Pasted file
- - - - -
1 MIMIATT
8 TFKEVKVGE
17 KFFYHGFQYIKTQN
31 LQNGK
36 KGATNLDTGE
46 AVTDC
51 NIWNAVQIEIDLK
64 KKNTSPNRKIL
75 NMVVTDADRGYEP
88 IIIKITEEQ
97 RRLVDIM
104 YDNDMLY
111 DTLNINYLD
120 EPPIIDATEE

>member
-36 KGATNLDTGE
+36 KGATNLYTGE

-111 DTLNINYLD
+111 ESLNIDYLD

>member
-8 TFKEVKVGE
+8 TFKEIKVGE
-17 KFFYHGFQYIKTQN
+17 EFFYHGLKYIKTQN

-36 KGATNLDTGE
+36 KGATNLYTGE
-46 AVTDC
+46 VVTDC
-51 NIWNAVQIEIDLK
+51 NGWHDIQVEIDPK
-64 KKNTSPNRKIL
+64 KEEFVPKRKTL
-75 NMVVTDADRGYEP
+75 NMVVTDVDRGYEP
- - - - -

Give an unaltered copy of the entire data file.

1 MIMIATT
8 TFKEVKVGE
17 KFFYHGFQYIKTQN
31 LQNGK
36 KGATNLDTGE
46 AVTDC
51 NIWNAVQIEIDLK
64 KKNTSPNRKIL
75 NMVVTDADRGYEP
88 IIIKITEEQ
97 RRLVDIM
104 YDNDMLY
111 DTLNINYLD
120 EPPIIDATEE

>member
-36 KGATNLDTGE
+36 KGATNLYTGE

-111 DTLNINYLD
+111 ESLNIDYLD

>member
-8 TFKEVKVGE
+8 TFKEIKVGE
-17 KFFYHGFQYIKTQN
+17 EFFYHGLKYIKTQN

-36 KGATNLDTGE
+36 KGATNLYTGE
-46 AVTDC
+46 VVTDC
-51 NIWNAVQIEIDLK
+51 NGWHDIQVEIDPK
-64 KKNTSPNRKIL
+64 KEEFVPKRKTL
-75 NMVVTDADRGYEP
+75 NMVVTDVDRGYEP